(from Vincent's Word Studies of the New Testament)

Spurgeon:  I have often reminded you that the beatitudes in this chapter rise one above the other, and spring out of one another, and that those which come before are always necessary to those that follow after. This third beatitude, "Blessed are the meek," could not have stood first,-- it would have been quite out of place there. When a man is converted, the first operation of the grace of God within his soul is to give him true poverty of spirit, so the first beatitude is, "Blessed are the poor in spirit" <Mt 5:3>. The Lord first makes us know our emptiness, and so humbles us; and then, next, he makes us mourn over the deficiencies that are so manifest in us. Then comes the second beatitude: "Blessed are they that mourn." First there is a true knowledge of ourselves; and then a sacred grief arising out of that knowledge. Now, no man ever becomes truly meek, in the Christian sense of that word, until he first knows himself, and then begins to mourn and lament that he is so far short of what he ought to be. Self-righteousness is never meek; the man who is proud of himself will be quite sure to be hard-hearted in his dealings with others. To reach this rung of the ladder of light, he must first set his feet upon the other two. There must be poverty of spirit and mourning of heart before there will come that gracious meekness of which our text speaks.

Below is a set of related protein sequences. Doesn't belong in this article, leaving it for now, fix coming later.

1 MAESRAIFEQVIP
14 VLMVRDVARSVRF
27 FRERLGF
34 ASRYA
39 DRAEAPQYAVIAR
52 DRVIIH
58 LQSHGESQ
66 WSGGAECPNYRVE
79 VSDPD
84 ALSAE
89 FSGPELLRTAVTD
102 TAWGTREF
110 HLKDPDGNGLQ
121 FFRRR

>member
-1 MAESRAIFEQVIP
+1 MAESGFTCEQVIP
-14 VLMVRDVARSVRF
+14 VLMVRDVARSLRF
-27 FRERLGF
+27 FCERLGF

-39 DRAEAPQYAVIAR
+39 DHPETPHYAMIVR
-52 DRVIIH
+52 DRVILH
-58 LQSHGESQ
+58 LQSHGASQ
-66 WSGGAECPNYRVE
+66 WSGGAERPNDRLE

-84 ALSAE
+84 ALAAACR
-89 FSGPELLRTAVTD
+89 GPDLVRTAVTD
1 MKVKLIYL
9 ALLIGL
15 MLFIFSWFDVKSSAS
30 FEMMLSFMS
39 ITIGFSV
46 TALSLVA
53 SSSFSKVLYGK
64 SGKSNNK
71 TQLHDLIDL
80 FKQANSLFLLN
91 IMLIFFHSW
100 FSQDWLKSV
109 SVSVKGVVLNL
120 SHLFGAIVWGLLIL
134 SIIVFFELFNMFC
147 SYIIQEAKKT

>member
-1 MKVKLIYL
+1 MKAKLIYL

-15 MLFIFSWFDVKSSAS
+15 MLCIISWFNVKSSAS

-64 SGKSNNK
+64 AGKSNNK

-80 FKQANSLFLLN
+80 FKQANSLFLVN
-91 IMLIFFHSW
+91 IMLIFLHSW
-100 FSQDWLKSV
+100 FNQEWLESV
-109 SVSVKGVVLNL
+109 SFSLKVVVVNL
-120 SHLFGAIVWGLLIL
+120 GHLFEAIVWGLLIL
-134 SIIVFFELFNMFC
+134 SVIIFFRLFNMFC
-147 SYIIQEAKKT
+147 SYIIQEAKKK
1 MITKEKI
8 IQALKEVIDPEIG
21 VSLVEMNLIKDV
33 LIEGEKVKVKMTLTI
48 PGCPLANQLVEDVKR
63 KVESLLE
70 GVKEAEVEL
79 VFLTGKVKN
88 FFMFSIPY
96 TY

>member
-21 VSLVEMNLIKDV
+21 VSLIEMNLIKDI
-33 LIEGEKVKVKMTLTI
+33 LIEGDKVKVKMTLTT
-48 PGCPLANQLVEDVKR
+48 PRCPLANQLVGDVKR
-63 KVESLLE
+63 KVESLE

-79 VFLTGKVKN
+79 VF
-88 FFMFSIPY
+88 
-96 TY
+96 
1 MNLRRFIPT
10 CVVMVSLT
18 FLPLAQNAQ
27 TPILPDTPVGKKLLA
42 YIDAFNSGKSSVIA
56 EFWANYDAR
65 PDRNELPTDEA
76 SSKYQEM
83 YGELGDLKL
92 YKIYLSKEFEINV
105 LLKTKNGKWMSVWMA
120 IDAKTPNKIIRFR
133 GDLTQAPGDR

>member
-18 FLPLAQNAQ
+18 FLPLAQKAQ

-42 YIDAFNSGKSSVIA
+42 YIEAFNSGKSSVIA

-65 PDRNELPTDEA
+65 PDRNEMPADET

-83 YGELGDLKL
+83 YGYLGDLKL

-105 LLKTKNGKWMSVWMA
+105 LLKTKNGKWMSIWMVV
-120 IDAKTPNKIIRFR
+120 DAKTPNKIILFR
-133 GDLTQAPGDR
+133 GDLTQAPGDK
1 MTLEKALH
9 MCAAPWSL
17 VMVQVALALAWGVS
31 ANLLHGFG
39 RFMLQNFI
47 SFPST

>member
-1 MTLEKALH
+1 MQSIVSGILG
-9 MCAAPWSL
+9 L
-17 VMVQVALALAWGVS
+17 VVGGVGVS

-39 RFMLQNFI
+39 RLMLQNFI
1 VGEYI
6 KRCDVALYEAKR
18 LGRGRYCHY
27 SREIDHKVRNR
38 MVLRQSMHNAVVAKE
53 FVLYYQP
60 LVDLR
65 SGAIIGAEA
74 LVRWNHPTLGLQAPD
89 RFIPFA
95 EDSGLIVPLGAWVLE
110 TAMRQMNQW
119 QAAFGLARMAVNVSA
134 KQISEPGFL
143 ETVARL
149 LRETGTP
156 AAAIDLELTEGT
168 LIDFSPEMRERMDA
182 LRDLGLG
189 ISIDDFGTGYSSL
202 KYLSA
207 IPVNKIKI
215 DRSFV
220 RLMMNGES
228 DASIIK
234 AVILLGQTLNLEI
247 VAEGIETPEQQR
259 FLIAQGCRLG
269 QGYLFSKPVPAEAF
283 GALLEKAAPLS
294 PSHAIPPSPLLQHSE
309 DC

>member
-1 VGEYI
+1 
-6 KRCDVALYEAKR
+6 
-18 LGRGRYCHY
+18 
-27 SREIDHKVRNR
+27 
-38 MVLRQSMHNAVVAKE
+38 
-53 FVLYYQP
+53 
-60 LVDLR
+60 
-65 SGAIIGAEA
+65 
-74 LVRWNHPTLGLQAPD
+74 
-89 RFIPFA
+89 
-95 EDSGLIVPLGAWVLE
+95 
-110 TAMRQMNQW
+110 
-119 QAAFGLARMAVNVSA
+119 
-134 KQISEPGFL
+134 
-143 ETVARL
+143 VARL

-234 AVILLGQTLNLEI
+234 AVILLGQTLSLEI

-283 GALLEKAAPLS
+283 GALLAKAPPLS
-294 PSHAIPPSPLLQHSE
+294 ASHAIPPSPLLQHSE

Note too, that this third beatitude is of a higher order than the other two.

The first two characters that receive a benediction appear to be wrapped up in themselves. The man is poor in spirit; that relates to himself. His mourning is his own personal mourning which ends when he is comforted; but the meekness has to do with other people. It is trues that it has a relationship to God, but a man's meekness is specially towards his fellow-men. He is not simply meek within himself; his meekness is manifest in his dealings with others.